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Religion: Ancient Greek pantheon
God of: God of the sky, lightning, thunder, law, order, justice
Parents: Kronos and Rhea
Spouse: Metis (de facto divorced), then Hera (also his sister)
Children: Dozens, including Athena, Hermes, Dionysus, Perseus, and Hercules
Relatives: Poseidon (brother), numerous others
Turtledove Appearances:
POD: Set in the Future
Type of Appearance: Referenced
After the Downfall
Type of Appearance: Referenced
Ruled Britannia
POD: July-August, 1588
Type of Appearance: Referenced
POD: c 85,000,000 BCE;
Relevant POD: 1452
Appearance(s): Liberating Atlantis
Type of Appearance: Referenced
"Death in Vesunna"
Set in OTL
Type of Appearance: Referenced
Gunpowder Empire
POD: 12 BC
Type of Appearance: Referenced
"The Daimon"
POD: 415 BCE
Type of Appearance: Referenced
POD: Unknown

Type of Appearance: Referenced
"Miss Manners' Guide to Greek Missology"

Type of Appearance: Direct
Zeus was King of the Ancient Greek gods of Mount Olympus as well as the god of thunder and lightning. The Romans conflated Zeus with their own king of the gods Jove Pater (Jupiter). "Zeus" and "Jove" are both believed to be derived from the Proto-Indo-European name Dyauṣ.

According to tradition, Zeus was the youngest son of the Titans, Cronus (Kronos in old style) and Rhea. An oracle had foreseen that a son of Cronus would overthrow him. In response, Cronus swallowed all of his children seconds after their birth. Only Rhea's trickery saved Zeus, who grew up to defeat his father, liberate his swallowed siblings, and become King of the Gods.

Zeus was famous for his lechery. His dalliances produced many of the heroes of Greek myth, including Perseus and Hercules. However, he also expressed a strong fondness for Prince Ganymede of Troy, which may or may not have included a homosexual element.

Zeus in SupervolcanoEdit

When stranded in ash-cloud-heavy Lincoln, Nebraska, Bryce Miller made a tongue-in-cheek prayer to Jupiter Pluvius for rain. Marcus Wilson immediately recognized Jupiter Pluvius as the "Roman rain god known only to classics students and old-time baseball writers," and the two grad students bonded over this common interest.[1]

Zeus in After the DownfallEdit

In 1893 Herr Doctor Professor Maximilian Eugen von Heydekampf took the Omphalos from Zeus' temple in Delphi and brought it back to Berlin.

Zeus in "Death in Vesunna"Edit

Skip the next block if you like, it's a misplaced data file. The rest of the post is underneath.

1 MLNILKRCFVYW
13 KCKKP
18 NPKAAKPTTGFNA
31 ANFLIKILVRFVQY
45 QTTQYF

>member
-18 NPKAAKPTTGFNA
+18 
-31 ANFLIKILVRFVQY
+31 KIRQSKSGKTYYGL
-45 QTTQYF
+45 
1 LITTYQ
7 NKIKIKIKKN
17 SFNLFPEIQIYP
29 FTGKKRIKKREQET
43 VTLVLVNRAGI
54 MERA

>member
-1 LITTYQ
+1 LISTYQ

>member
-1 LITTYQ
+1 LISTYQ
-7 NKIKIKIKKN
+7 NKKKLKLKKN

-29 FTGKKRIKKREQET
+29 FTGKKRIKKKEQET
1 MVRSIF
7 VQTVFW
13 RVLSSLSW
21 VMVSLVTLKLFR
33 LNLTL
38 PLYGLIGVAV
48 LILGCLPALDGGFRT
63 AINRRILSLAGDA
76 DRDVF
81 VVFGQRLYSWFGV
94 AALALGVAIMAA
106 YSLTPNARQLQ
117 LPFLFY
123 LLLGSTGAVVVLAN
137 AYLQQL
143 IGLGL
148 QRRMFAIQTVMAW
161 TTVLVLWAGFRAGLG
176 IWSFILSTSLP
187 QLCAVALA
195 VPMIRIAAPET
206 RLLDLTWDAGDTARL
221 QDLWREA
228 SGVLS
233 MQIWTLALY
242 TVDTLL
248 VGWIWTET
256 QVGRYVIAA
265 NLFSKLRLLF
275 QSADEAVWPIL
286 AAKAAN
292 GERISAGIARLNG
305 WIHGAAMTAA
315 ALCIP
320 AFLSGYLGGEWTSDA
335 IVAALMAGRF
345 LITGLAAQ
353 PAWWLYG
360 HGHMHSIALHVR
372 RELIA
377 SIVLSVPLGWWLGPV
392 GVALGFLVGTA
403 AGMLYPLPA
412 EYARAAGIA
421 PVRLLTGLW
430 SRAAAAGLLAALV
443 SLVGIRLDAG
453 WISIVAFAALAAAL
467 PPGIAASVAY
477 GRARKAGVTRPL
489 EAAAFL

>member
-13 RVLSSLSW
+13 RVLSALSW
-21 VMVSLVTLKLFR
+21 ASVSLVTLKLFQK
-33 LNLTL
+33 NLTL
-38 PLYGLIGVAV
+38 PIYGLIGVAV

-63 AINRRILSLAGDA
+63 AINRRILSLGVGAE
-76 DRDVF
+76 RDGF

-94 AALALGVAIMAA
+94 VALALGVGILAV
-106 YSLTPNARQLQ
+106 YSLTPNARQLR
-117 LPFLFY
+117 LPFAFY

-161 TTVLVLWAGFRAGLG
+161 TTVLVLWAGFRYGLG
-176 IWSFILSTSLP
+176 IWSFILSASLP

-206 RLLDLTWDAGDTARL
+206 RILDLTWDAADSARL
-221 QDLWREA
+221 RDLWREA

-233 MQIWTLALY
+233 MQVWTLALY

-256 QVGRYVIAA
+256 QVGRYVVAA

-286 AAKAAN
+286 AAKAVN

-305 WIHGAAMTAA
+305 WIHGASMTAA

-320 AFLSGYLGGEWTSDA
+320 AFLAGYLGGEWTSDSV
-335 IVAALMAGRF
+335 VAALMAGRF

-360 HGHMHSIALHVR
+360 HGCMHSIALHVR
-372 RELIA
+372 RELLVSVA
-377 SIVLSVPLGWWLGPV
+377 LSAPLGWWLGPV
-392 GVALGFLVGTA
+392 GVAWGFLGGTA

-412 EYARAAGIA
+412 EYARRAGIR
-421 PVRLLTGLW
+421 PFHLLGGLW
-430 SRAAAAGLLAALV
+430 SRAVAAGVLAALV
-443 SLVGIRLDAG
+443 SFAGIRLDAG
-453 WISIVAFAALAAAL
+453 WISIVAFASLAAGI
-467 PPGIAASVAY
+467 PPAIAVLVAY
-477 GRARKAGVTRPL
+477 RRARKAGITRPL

Larcius Afer attributed the mysterious death of Clodius Eprius to the thunderbolts of Jupiter. Dr. Kleandros (who thought of the god as Zeus) considered this unlikely, as the deity had not intervened to slay wicked Roman Emperors of the past, such as Caligula and Nero.

Zeus in AtlantisEdit

Colonel Balthasar Sinapis had a distinctive mannerism which reminded Consul Jeremiah Stafford of Zeus as described in Homer's Iliad. Stafford's colleague Leland Newton shared this impression, perhaps at a subconscious level.

Zeus in Ruled BritanniaEdit

Christopher Marlowe defended his preference of "boy loving" by pointing out that the Ancient Greeks romanticised such behaviours. They even wrote of the love that their greatest god Jove had for Ganymede.

Zeus in Gunpowder EmpireEdit

By the late 21st century, the Roman Empire was tolerant of most religions. Nevertheless, Jupiter was the official state god with pride of place.

Zeus in "The Daimon"Edit

Zeus was called upon by many Greeks during their prayers. Even Alkibiades, who generally disdained worship, readily swore by Zeus when it suited his purposes.[2]

Zeus in "Miss Manners' Guide to Greek Missology"Edit

Zeus tasked Andromeda with vanquishing the Gorgons, three women whose beauty was causing great consternation to Mount Olympus. She later married his son Perseus. Zeus attended the wedding and lusted after the serving maids, and even the serving men whom he mistook for Ganymede.

Zeus in ThessalonicaEdit

After several centuries of Christianity as the dominant religion of Greece, Zeus apparently ceased to exist for want of worshipers - or possibly he was still there on top of Olympus but no longer daring to venture into the world. The Satyr Ampelus gloated that while the mighty Zeus was no longer having sexual adventures with human women, he - a mere Satyr - was still doing so at every opportunity. George the Shoemaker thought that the widespread reading of Homer might be enough to lend the old Olympian gods a kind of half life, even when nobody worshiped them any more - since even loyal Christians could not help believing in these gods while reading the vivid text of the Iliad and Odyssey. For the same reason, such clergymen as Bishop Eusebious would have liked to replace the reading of Homer with the Gospels. However, Homer was too deeply entrenched in the Greek and Roman culture to be dislodged by the Church.

Literary commentEdit

The question of Zeus' status (living or dead) is unanswered in this novel. However, in The Case of the Toxic Spell Dump which is probably set in the same universe, and takes place in the 1990s, his close relations Poseidon and Hermes survive. According to the rules of henotheism set forth in the novels, it would be unlikely for the lesser gods to survive their leader's death by any great span of time. In Case, narrator David Fisher fleetingly references Zeus as Jove, but does not make clear whether he is alive or dead at that time.

See alsoEdit


  1. Eruption, p. 259.
  2. See e.g.: Atlantis and Other Places, pg. 177, HC.

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